Anyone else seen anything like this before, especially info from scientific studies of this question?

Could be total BS for all I know.
 
2013-05-14 12:21:04 PM
Okay, investigated a bit for my self. Found interesting stuff, but there's no clear answer.

Fever Plus Mitochondrial Disease Could Be Risk Factors for Autistic Regression -  http://jcn.sagepub.com/content/25/4/429.abstract

Why Fever Helps Autism: A New Theory -  http://www.time.com/time/health/article/0,8599,1889436,00.html
 
2013-05-14 12:35:36 PM
But Jen has nicer tits and less facial hair.
 
2013-05-14 03:17:53 PM

Whiskey Pete: Any idea why they were against it in the first place?


Have we seriously already forgotten about Osama bin Laden?!
 
2013-05-14 03:25:33 PM
sxacho:/the scientific method is bunk
//controlled experiments in a lab are not science


And yet the computer you're currently using, the medications you have in your bathroom, the propulsion system in your preferred method of travel, hell even your microwave are ALL a result of the scientific method and controlled experiments in a lab of some sort.  ALL of them.
 
2013-05-14 03:37:13 PM

DeaH: To be fair, the polio vaccine was found in the 1950s and became readily available in the late 1950s/early 1960s. So, at least on this matter, they are a mere half century behind.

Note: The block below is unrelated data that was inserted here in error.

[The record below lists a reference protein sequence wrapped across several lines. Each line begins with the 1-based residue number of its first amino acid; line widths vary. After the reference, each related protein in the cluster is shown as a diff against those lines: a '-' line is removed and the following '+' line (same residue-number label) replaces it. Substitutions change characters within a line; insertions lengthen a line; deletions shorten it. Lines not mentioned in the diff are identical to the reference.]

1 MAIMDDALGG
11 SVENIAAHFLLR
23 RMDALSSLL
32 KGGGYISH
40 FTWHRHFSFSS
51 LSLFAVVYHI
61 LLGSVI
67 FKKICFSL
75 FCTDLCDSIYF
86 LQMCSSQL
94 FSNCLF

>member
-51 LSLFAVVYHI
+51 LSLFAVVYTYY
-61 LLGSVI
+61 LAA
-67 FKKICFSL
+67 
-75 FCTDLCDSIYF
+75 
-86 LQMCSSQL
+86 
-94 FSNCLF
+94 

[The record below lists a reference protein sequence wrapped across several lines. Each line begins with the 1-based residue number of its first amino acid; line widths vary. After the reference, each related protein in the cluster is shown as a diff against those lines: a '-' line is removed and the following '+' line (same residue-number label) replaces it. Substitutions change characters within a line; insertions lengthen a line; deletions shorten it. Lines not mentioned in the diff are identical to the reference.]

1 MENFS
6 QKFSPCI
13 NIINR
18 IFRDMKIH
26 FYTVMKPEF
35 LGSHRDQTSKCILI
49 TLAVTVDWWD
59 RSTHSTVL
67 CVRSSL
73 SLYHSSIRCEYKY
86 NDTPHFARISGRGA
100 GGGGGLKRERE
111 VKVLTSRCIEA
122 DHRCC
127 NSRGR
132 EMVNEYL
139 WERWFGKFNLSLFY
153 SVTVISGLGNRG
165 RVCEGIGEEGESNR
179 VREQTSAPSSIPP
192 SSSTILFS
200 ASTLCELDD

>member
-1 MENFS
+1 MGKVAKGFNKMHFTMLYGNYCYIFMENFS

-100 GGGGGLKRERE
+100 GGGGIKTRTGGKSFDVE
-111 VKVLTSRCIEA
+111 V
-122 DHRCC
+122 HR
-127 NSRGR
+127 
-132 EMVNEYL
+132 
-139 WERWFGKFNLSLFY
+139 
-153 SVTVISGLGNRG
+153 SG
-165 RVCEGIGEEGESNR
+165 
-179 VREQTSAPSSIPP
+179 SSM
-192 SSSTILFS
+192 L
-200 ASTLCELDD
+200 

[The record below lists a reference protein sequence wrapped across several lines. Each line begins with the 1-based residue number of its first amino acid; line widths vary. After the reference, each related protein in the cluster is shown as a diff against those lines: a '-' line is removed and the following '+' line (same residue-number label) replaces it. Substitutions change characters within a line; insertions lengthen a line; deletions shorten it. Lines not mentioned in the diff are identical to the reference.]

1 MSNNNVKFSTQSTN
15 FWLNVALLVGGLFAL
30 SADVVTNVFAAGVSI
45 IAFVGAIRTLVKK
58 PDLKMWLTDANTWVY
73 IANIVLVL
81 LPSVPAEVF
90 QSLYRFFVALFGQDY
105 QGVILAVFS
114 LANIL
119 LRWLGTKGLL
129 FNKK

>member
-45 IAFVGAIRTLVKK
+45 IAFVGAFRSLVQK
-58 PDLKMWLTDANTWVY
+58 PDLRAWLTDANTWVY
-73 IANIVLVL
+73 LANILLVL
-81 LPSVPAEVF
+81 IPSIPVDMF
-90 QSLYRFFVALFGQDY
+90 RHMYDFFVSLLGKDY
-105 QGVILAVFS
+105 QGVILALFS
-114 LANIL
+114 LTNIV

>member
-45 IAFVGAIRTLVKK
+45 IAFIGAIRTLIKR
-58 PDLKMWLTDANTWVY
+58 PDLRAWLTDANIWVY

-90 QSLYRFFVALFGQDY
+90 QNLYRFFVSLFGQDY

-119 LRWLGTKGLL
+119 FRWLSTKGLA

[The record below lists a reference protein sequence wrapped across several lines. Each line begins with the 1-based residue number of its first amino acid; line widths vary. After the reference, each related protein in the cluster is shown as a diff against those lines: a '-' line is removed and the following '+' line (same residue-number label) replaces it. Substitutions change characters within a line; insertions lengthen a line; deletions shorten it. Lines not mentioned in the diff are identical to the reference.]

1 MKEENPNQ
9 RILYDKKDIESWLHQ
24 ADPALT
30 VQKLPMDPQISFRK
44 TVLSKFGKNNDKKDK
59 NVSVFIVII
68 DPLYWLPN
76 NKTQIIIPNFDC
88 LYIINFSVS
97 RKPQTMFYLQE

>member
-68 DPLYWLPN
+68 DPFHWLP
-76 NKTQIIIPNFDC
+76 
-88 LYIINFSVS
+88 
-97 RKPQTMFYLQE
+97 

Yeah, but the basic technology of vaccination is older than that.

Zasteva: Anyone else seen anything like this before, especially info from scientific studies of this question?


This would seem to suggest that autism involves something in pre-natal development, rather than any post-natal environmental factors; relatedly, the journal article (doi:10.1016/j.molmed.2011.03.001) suggests that it may be in part from immune reactions in the mother during pregnancy. In other words, the big factor may not be the kid having a fever, but the mother having one during critical points in development. (Contrariwise, it may be that later fevers are a function of the kid having an underlying autoimmune hypersensitivity.)

There also may be connections to maternal celiac disease and other family history of autoimmune conditions. Interestingly, celiac conditions have increased in recent decades; it's been conjectured to be a result of wheat strains introduced in the "Green Revolution" being more irritating to celiac conditions and/or changes in the amount of wheat in the western diet that increased production from the "Green Revolution" allowed.

But all I know is what I read in random technical journal articles.
 
2013-05-14 04:14:22 PM

Zasteva: DeaH: One of my favorite cousins (on just about any other matter) is also an anti-vaxer. I am not sure why because, on there matters, she is not a stupid woman. I have sent her articles on other reasons, more logical reasons, for the rise in autism diagnoses, but she remains staunch in her belief that vaccines are the key. It makes me very sad.